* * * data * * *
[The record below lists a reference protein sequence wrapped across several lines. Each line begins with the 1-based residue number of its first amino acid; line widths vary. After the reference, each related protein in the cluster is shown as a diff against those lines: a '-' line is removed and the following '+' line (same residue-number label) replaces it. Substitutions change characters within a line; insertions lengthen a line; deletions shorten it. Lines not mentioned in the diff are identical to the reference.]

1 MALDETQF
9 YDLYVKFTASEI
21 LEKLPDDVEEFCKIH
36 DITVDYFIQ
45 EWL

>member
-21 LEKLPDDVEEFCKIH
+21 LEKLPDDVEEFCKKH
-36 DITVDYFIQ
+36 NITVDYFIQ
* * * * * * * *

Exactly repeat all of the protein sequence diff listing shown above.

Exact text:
[The record below lists a reference protein sequence wrapped across several lines. Each line begins with the 1-based residue number of its first amino acid; line widths vary. After the reference, each related protein in the cluster is shown as a diff against those lines: a '-' line is removed and the following '+' line (same residue-number label) replaces it. Substitutions change characters within a line; insertions lengthen a line; deletions shorten it. Lines not mentioned in the diff are identical to the reference.]

1 MALDETQF
9 YDLYVKFTASEI
21 LEKLPDDVEEFCKIH
36 DITVDYFIQ
45 EWL

>member
-21 LEKLPDDVEEFCKIH
+21 LEKLPDDVEEFCKKH
-36 DITVDYFIQ
+36 NITVDYFIQ